One of the delights of many older Southern landscapes is the emergence of spider lilies. Their blooms are appearing across the middle and lower south now, and I must say it is one of my favorite bulbs of fall even thought they have a short bloom period. While there are red, white, and yellow types, the reds are the most common and easiest to grow. In fact, many gardeners think there are two selections of red ones; those that bloom in late August, and those that bloom around mid September. But I have never seen them for sale saying this is the early bloomer or this is the late bloomer.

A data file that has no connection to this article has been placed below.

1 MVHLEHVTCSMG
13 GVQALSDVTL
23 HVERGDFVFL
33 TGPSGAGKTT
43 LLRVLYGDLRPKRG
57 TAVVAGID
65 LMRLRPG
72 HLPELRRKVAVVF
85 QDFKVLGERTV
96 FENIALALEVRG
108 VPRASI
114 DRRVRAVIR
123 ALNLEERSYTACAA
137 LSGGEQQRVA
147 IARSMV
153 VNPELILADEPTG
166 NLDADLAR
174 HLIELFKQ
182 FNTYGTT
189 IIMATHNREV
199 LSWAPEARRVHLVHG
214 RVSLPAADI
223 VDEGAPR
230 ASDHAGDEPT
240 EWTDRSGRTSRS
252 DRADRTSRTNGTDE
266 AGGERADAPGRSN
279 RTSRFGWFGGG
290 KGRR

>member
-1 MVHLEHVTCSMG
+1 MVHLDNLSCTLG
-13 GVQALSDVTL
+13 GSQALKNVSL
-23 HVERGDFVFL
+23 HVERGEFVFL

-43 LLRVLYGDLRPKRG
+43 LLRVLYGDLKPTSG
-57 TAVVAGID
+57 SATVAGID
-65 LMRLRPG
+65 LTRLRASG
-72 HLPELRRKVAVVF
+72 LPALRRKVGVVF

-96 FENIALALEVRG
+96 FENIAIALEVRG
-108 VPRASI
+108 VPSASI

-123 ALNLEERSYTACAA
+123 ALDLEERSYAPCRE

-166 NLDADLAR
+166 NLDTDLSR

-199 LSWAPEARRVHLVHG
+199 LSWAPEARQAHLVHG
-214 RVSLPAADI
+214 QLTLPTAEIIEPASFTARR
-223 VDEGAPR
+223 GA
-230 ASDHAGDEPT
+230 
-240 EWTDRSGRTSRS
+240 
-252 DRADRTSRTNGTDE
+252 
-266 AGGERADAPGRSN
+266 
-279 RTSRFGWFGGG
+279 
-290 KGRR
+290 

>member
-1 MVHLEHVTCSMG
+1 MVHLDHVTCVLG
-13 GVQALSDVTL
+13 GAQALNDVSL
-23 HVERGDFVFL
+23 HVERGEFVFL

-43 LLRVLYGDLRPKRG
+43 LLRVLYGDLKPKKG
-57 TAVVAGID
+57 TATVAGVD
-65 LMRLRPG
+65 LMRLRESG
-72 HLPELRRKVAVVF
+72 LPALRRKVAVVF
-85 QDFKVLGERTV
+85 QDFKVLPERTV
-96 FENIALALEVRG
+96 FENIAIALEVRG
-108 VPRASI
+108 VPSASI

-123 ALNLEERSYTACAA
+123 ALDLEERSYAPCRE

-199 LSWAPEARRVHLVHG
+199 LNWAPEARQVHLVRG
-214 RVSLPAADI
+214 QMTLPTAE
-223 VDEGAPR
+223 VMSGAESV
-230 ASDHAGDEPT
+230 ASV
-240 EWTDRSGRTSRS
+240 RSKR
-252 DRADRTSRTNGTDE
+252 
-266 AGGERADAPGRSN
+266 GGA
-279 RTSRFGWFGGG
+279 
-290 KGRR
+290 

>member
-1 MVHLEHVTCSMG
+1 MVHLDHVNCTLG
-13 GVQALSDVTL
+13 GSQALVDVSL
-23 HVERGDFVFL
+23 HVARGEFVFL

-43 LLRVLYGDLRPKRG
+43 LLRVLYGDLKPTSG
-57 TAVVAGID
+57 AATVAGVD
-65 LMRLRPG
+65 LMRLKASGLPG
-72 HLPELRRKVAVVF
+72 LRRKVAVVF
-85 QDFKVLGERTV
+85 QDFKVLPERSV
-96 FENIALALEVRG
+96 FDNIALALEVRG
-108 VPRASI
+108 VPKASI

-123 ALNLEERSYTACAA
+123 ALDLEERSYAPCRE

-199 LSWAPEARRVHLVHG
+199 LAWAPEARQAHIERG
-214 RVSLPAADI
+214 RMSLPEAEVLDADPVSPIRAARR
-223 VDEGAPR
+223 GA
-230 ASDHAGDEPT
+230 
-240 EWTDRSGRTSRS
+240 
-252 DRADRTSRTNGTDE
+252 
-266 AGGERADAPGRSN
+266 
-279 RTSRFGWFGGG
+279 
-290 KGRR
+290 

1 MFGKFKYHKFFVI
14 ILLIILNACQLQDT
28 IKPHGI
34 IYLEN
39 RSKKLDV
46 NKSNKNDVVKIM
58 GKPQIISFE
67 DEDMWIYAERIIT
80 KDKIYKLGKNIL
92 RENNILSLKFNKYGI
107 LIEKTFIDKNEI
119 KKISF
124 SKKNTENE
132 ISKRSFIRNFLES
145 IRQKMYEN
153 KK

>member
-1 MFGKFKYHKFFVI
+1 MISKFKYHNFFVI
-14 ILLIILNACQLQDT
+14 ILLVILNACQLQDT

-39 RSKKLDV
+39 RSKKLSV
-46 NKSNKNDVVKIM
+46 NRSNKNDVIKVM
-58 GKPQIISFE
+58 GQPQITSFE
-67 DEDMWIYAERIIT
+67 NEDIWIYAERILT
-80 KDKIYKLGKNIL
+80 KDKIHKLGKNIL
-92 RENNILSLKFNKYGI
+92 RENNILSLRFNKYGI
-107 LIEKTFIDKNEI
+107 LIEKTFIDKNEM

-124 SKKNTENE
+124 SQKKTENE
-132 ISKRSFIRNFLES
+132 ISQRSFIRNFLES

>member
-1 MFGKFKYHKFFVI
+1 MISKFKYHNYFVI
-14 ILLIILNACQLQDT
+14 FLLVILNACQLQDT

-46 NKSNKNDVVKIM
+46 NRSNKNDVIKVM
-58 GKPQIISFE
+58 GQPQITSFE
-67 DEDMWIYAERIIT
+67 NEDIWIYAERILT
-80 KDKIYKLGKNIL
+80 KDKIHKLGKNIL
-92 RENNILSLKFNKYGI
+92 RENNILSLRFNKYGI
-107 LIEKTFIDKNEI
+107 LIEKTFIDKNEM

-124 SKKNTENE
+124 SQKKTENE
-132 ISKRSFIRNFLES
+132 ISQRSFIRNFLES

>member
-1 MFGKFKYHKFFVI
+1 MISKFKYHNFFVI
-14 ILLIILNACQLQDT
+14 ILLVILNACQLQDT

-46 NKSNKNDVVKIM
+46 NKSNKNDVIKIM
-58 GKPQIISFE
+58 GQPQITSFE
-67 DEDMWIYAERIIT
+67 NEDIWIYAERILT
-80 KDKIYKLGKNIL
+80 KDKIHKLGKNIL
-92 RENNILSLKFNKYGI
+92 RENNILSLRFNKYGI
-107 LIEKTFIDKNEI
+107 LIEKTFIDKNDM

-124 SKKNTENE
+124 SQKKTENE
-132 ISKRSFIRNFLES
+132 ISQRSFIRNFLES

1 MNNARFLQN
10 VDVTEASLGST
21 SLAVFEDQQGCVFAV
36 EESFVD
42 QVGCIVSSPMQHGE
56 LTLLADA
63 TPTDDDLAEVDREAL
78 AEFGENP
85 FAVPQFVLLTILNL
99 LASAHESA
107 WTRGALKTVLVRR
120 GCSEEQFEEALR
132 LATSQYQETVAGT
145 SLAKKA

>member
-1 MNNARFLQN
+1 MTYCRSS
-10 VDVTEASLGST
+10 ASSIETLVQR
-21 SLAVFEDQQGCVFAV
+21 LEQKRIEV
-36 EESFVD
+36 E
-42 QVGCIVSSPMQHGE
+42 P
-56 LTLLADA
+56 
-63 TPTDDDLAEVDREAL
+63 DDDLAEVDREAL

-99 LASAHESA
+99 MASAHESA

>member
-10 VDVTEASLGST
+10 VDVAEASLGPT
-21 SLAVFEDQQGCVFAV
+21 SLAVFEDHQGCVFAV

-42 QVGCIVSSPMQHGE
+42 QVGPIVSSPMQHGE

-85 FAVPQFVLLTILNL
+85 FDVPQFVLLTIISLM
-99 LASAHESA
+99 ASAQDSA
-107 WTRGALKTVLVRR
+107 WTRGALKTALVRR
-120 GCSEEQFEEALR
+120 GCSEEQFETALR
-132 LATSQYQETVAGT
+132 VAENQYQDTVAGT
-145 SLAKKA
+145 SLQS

The magnificent mass you see in the image above is in a friend of mine’s woodland, and while the blooms are slightly past their peak, it is one of the best plantings I have seen in the metro area. Mine (in the other images) were collected from my grandmother’s in Selma, which she grew behind the garage, and they were strictly for cutting to bring indoors. I have found many times when they are transplanted they may take up to two years before they start flowering, but since in late fall they put up their green “monkey grass” looking foliage, you know they are alive. Once you plant them, leave them alone until the clusters of bulbs are so dense that they stop blooming (which is a very long time). While this is a great pass along plant (as the bulbs are very expensive), you can find them in some garden centers and also can be ordered from the Southern Bulb Company. To me they are worth the wait, and I feel like they just pop up and bloom overnight.